Before evolving to sculpture, I had been a stained glass artist. With stained glass I liked the vibrant colors but disliked the perpetually cut fingers [ from sharp glass edges]. I didn’t like the need to go to craft festivals to sell work, and how price-driven the medium was. While working as a stained glass artist it occurred to me that I enjoyed dealing with space and how objects occupy that space. This led me to designing and building studio art furniture and quickly thereafter to sculpture.
What is your medium of choice and why?
Stone is my medium of choice. I enjoy the solidity of the stone, the primal nature of stone (re: Stonehenge), its ability to withstand eons of weather and abuse, and still stand. I also enjoy the warm sensual nature of stone. For marketing purposes, I wanted a durable long lasting medium that has an august presence, a decent market to sell, and not engaged in by a lot of artists. For practical reasons, I wanted a medium that could be placed inside or outside, did not have major maintenance issues ( such as steel, plaster, & wood), was not brittle like ceramics, and could not be easily stolen for scrap (such as bronze, steel, aluminum).
is abstract. Can you say something about
your approach to creating such work?
Working in stone is a waltz between the sculptor and the stone. Sometimes the sculptor leads and sometimes the stone leads. To illustrate, sometimes when working on stone you hit a soft spot right where you wanted to stop—to preserve the original design. The soft spot should be worked out so that this is not a problem later on for your client. Or, occasionally a bad blow from the hammer causes much more of the stone to cascade to the floor than you planned. It is at those times the stone is leading the dance.
As to the actual creation of the work, there are two major ways that are usually used. The first is coming to the stone with a general direction to illustrate a concept—an intuitive way of creating. The other way is much more passionate or driven. This is where I have a dream of a piece, wake up hurriedly, sketch it out then go back to sleep. Usually the creations from dreams are more dynamic. Both ways of creating works make great sculpture. The difference is that with the dream-driven sculpture it consumes more of your free time with thinking about it, planning your next step, etc.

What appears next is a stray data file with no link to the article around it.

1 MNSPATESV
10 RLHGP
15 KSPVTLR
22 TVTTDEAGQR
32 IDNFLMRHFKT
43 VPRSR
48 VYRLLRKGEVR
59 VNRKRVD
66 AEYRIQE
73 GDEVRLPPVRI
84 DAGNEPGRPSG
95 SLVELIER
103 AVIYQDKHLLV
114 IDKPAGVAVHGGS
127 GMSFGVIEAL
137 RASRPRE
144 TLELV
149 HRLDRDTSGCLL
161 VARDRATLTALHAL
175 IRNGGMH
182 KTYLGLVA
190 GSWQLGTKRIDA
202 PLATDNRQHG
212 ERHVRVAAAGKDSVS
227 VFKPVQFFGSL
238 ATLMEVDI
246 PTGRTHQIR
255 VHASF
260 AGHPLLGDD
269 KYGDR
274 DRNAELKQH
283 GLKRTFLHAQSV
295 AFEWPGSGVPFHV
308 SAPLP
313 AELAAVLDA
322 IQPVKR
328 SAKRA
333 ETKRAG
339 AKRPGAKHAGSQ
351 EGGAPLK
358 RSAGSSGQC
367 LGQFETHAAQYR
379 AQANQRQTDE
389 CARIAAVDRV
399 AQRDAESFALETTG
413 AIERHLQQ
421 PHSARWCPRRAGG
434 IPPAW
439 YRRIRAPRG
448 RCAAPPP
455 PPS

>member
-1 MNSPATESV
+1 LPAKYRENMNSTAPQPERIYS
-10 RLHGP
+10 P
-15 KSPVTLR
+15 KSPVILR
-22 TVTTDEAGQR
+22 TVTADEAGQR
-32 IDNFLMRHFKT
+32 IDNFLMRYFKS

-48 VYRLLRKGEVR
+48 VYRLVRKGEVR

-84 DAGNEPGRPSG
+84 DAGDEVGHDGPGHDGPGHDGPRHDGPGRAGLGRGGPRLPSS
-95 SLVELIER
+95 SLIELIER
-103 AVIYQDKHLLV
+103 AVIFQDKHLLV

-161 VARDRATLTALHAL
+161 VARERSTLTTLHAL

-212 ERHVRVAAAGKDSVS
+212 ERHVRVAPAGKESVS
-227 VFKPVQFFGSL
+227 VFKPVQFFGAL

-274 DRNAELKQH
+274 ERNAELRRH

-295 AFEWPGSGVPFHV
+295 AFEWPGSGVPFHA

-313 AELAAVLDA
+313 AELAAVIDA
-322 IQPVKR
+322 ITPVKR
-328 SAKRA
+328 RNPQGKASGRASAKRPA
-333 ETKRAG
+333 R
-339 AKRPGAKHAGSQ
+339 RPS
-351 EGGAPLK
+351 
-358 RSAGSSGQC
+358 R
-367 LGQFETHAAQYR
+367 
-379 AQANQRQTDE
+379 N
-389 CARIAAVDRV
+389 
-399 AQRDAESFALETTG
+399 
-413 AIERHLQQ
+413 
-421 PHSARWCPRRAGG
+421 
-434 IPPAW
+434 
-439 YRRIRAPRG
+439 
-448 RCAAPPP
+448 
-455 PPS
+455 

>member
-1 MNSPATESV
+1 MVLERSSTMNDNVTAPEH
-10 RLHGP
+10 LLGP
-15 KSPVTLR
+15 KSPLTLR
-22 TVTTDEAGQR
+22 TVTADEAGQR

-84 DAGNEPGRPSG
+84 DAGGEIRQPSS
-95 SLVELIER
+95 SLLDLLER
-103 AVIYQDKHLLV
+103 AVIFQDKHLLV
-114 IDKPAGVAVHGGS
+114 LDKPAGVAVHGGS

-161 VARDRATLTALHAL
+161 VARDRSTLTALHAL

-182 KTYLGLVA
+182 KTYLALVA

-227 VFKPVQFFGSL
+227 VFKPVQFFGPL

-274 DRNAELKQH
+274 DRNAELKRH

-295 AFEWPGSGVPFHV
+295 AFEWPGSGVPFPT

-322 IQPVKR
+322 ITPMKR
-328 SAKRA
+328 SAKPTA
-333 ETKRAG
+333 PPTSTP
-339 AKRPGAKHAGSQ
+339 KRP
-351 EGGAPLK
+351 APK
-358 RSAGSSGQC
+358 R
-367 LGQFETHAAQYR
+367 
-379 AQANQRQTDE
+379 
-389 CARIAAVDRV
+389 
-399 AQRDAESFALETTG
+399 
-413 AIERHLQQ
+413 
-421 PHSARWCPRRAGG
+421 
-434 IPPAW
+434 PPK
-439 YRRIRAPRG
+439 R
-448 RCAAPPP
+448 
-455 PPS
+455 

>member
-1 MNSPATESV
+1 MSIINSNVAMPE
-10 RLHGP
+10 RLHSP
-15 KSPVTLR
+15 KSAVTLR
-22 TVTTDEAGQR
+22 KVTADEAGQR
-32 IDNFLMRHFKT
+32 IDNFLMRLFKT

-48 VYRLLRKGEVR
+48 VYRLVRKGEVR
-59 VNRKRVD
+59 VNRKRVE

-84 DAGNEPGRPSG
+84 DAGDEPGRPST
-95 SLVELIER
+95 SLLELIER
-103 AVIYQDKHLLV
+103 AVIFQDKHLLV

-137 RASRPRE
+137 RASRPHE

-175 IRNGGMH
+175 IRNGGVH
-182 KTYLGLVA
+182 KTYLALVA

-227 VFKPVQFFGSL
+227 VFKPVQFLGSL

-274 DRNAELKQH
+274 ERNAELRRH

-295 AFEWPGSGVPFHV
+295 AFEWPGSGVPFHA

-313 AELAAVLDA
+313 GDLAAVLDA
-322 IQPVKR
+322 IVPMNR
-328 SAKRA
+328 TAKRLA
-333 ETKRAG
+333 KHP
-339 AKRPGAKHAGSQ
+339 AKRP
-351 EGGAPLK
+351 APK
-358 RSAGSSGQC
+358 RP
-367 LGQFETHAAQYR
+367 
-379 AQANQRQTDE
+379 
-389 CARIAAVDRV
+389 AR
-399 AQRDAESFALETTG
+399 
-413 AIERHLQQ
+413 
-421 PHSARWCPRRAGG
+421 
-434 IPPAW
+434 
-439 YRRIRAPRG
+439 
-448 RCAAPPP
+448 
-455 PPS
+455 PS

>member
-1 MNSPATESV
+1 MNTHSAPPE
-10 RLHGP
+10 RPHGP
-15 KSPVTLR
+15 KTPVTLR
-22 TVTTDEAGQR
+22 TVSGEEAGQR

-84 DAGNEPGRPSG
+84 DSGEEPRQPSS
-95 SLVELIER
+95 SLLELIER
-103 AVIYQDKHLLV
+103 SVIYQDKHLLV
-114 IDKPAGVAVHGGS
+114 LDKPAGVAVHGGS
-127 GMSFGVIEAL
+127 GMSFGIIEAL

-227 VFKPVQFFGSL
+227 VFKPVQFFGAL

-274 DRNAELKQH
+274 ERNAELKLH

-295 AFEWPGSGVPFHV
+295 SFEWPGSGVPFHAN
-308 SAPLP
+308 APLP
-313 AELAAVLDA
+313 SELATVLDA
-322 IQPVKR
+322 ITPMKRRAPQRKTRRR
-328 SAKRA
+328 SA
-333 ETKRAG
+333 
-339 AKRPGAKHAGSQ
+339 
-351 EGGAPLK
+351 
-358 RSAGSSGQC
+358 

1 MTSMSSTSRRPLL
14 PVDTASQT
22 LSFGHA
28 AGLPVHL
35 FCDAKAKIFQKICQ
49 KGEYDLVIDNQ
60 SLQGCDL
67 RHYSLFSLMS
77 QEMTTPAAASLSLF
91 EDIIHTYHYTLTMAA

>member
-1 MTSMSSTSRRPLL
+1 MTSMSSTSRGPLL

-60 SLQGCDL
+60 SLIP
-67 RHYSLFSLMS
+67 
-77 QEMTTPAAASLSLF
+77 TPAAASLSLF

My sculptures usually falls into five major series, which are: the Motion Series, the Striving Series, the Music series, the Tranquil Series, and the Exuberant Series. Each sculpture relates to one or more of these series. The Music Series being added to most often these days.
What artists do you admire?
Isamu Noguchi for the quiet, but insistent line and form; Jean Arp for the undulating surfaces and forms; and Barbara Hepworth for showing that sculpture can be pierced and still be monumental. There are other sculptors I admire: Houdon and Anish Kapoor for their surface treatment, and Anish Kapoor & Richard Serra for their gutsy treatment of a sculpture.
How have people responded to your art?
People respond very enthusiastically to my sculpture. It is always gratifying to have a new client come in and say that he/she walked into the gallery, saw my sculpture, and the rest of the gallery faded away. At shows, I find that people are drawn to caress my sculptures. They look guiltily around but touch anyway [you are not supposed to touch art but gaze at it from afar]; that is a very gratifying experience for me. Stone can easily deal with the touching and caressing with great aplomb.
Looking at, or
buying stone is a love affair. Love
affairs need that touch, so does stone.
of Clark Art Consulting, Richmond, VA
from her blog at: http://clarkeartconsulting.com/blog/contemporary-artists/artist-interview-carl-wright/